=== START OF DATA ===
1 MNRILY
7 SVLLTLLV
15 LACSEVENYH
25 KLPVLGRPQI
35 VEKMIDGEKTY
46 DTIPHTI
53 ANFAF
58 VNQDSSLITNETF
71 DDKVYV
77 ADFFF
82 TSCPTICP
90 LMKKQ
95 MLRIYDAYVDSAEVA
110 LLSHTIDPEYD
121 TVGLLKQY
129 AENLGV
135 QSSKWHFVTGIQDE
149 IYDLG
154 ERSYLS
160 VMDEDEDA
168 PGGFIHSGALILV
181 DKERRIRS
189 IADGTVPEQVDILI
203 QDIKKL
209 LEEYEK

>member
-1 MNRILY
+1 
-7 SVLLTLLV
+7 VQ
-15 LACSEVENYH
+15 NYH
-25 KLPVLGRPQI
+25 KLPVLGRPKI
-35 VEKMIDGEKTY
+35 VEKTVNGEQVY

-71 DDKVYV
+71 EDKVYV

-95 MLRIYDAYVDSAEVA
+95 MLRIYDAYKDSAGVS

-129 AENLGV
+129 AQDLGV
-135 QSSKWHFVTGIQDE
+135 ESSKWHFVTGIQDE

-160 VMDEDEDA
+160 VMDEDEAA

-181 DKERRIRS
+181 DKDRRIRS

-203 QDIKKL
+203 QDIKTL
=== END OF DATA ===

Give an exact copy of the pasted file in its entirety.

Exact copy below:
1 MNRILY
7 SVLLTLLV
15 LACSEVENYH
25 KLPVLGRPQI
35 VEKMIDGEKTY
46 DTIPHTI
53 ANFAF
58 VNQDSSLITNETF
71 DDKVYV
77 ADFFF
82 TSCPTICP
90 LMKKQ
95 MLRIYDAYVDSAEVA
110 LLSHTIDPEYD
121 TVGLLKQY
129 AENLGV
135 QSSKWHFVTGIQDE
149 IYDLG
154 ERSYLS
160 VMDEDEDA
168 PGGFIHSGALILV
181 DKERRIRS
189 IADGTVPEQVDILI
203 QDIKKL
209 LEEYEK

>member
-1 MNRILY
+1 
-7 SVLLTLLV
+7 VQ
-15 LACSEVENYH
+15 NYH
-25 KLPVLGRPQI
+25 KLPVLGRPKI
-35 VEKMIDGEKTY
+35 VEKTVNGEQVY

-71 DDKVYV
+71 EDKVYV

-95 MLRIYDAYVDSAEVA
+95 MLRIYDAYKDSAGVS

-129 AENLGV
+129 AQDLGV
-135 QSSKWHFVTGIQDE
+135 ESSKWHFVTGIQDE

-160 VMDEDEDA
+160 VMDEDEAA

-181 DKERRIRS
+181 DKDRRIRS

-203 QDIKKL
+203 QDIKTL